As a country which is heavily dependent on tourism, making up from 12% to 18% of overall gross domestic product (GDP), the Covid-19 pandemic years had a sizable impact on Thailand. Under the governance of finance minister Arkhom Termpittayapaisith, the country is starting to see its economy recover. The country is expected to see a 3.3% increase in GDP for 2022 and a target of 3.5% growth has been set for 2023.  

In order to meet these economic targets, Mr Termpittayapaisith has been keen to revive the Thai economy, as the country moves on from the pandemic and welcomes tourists back. His strategy is to focus stimulus spending on supporting vulnerable groups and low-income households. 

Recognising the importance of the tourism sector, smaller hotels that had been impacted by the drop in tourist numbers during the pandemic will continue to receive financial support through a loan scheme, which has been extended to June 2023. Through low-interest loans, these small companies will be able to invest in maintaining and upscaling their properties. The government has allocated a budget of Bt5bn ($144.8m) to the project. 

In addition, consumers have been given a spending boost with the rollout of the Khon La Khrueng consumer shopping discount scheme. Now in its fifth phase, the programme is aimed at stimulating domestic consumption, while also helping ease cost of living stress. The government will subsidise 50% of food, drink and general goods purchased by participants, up to Bt150 per day. 

In a bid to increase government revenue, the government reintroduced a tax on financial trades, after being suspended since 1991. Individual investors trading more than Bt1m a month on the Stock Exchange of Thailand would be taxed at 0.055% of transaction value in the first year and to 0.11% afterwards, regardless of profit or loss. It is forecast this will raise an additional Bt16bn a year.

In support of the country’s green economy, taxes will be used to lower the costs of environmentally friendly projects. Taxes in support of electric vehicles (EV) are already in place as Mr Termpittayapaisith has ambitions to make Thailand into an EV hub.

“Many thanks to The Banker for this honourable award," says Mr Termpittayapaisith.

“When the Covid-19 pandemic wreaked havoc on the world economy, fiscal policies aided individuals as well as businesses, and maintained the level of domestic consumption in Thailand. The country’s digital, and particularly payment, infrastructure has made those aids easily accessible and effectively targeted towards the most vulnerable. With ample fiscal space, the Ministry of Finance was able to enact extensive spending measures, while remaining prudent with public debt management and strictly complying with the law governing fiscal discipline.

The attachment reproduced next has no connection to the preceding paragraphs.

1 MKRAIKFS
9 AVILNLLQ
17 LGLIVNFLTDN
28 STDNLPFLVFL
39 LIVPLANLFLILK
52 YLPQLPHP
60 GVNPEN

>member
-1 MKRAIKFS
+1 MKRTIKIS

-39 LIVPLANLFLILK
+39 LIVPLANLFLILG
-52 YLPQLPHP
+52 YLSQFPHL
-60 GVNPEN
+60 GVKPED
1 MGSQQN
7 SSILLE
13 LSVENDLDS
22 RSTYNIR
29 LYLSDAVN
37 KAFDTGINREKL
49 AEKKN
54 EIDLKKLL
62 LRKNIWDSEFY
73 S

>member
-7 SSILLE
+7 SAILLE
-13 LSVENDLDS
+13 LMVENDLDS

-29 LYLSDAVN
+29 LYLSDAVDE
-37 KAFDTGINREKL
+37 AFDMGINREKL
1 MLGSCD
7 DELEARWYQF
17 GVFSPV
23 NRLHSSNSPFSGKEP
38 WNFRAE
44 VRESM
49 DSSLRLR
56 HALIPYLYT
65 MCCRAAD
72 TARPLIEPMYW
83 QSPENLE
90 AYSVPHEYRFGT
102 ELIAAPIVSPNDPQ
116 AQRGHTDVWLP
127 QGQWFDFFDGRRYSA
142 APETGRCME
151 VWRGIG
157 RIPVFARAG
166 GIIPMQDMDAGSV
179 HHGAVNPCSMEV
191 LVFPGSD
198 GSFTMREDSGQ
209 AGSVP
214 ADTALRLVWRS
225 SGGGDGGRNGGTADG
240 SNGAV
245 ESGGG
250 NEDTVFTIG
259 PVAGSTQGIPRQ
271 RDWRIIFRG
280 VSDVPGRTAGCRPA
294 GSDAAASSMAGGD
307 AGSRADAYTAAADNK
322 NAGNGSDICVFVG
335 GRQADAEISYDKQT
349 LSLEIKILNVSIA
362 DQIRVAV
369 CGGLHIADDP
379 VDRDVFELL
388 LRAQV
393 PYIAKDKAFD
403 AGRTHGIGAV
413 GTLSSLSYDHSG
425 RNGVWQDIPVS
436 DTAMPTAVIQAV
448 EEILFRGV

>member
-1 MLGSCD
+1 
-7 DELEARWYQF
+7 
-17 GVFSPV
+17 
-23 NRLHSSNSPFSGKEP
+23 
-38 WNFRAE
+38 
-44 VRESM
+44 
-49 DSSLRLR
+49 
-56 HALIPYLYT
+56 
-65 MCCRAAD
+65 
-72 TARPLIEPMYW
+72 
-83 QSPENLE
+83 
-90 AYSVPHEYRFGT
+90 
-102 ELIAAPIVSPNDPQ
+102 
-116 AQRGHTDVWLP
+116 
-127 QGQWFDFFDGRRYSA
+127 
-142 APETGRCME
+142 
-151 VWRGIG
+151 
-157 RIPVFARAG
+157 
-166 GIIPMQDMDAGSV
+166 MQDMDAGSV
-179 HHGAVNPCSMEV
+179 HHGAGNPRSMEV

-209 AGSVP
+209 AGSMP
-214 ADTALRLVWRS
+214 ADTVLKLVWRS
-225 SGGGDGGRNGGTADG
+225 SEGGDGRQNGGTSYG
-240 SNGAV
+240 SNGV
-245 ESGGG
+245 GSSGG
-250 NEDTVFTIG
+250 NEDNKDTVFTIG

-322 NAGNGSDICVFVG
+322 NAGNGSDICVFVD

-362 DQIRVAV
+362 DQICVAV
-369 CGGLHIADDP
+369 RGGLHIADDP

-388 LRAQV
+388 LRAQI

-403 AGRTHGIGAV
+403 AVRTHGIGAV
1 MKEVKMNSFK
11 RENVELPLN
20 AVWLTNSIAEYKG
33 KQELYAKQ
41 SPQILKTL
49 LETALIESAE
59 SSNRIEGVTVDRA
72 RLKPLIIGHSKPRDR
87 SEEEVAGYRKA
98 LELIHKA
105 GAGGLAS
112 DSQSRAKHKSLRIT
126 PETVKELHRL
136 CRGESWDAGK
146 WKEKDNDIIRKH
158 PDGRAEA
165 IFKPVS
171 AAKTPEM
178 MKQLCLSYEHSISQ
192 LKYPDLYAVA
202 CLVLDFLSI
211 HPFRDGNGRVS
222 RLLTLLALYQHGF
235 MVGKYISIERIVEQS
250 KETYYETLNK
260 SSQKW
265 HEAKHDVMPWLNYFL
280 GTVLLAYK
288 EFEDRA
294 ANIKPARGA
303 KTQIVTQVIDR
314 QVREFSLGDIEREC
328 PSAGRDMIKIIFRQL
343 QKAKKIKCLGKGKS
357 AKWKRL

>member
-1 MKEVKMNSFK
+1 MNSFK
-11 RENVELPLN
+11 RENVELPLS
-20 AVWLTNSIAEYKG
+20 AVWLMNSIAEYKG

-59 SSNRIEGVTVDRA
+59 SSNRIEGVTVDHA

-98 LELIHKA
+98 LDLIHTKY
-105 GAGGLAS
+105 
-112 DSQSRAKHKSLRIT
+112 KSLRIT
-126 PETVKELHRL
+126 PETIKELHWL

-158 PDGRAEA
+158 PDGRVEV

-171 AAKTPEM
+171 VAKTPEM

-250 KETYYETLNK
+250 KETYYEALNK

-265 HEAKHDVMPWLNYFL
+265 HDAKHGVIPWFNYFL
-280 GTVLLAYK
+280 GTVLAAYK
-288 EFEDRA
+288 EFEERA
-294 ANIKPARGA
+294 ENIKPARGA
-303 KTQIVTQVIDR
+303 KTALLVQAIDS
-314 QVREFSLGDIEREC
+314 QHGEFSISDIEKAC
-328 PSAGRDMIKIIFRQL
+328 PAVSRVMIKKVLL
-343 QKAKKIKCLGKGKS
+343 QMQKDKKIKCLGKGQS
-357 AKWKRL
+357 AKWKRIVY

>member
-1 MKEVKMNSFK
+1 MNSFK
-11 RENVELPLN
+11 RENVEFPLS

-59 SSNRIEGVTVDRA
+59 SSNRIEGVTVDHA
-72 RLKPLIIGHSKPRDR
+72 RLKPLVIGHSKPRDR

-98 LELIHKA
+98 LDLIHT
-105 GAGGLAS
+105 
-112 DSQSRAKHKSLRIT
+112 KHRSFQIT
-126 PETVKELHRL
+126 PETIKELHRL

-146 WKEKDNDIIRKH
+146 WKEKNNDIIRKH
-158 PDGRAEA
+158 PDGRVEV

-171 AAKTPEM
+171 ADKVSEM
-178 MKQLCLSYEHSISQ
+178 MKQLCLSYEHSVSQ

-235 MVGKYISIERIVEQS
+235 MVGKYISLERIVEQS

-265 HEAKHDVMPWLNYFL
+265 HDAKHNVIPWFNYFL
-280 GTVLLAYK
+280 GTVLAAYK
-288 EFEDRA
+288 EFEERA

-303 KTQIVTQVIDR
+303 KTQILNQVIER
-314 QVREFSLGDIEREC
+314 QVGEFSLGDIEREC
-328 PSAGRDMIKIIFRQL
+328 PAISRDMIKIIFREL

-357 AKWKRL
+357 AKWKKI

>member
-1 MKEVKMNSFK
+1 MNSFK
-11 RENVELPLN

“With an emphasis on sustainability, the running of future fiscal policies should lend itself to a fiscal position that is sound, strong, and sustained over the long run. With the signal to reduce the level of budget deficit beginning in 2023 onwards, it is expected that Thailand would achieve a balanced budget within 10 years.”

Middle East

Sultan bin Salem bin Saeed al-Habsi, Oman  

Sultan bin Salem bin Saeed al-Habsi has presided over a significant improvement in Oman’s economy since his appointment as minister of finance in August 2020. Following a shallower Covid-19 recession than its regional peers, the country’s economy has shown signs of steady growth, with the International Monetary Fund (IMF) forecasting growth of 4.4% for 2022. 

Arguably of greater significance over the past year has been the improvement of Oman’s credit rating; S&P Global Ratings upgraded its outlook for the country to stable in April 2022 for the first time since 2015, with a further rating upgrade from BB- to BB in October. Other rating agencies followed suit, with Moody’s Investors Service revising its outlook to ‘positive’ from ‘stable’ in October. 

While rising oil prices have provided a boon for government finances, rating agencies and the IMF have also recognised the importance of the government’s fiscal consolidation efforts under the country’s medium-term fiscal plan, alongside the introduction of value-added tax in October 2021. The country’s total public revenue jumped 43% to around OR10.6bn ($27.5bn) for the first nine months of 2022. 

Of particular significance is an income tax on high earners that was passed by the country’s Shura Council in early November, the first of its kind in the Arabian Gulf, though the tax had not been specified as The Banker went to press. 

Following a reduction in its budget deficit for 2021, the country is set to record its first budget surplus in a decade this year, registering a surplus of OR1.12bn for the first nine months of the year. 

After peaking at around 70% in 2020, the country’s net debt to gross domestic product (GDP) ratio reduced to 63% in 2021 and is set to fall below 45% for 2022, according to Moody’s.

“This reduction in the debt burden is below the level at the end of 2019 (52% of GDP), more than fully reversing Oman’s loss of fiscal space sustained during 2020 and increasing the sovereign’s resilience ahead of the potential next oil price shock,” the rating agency said.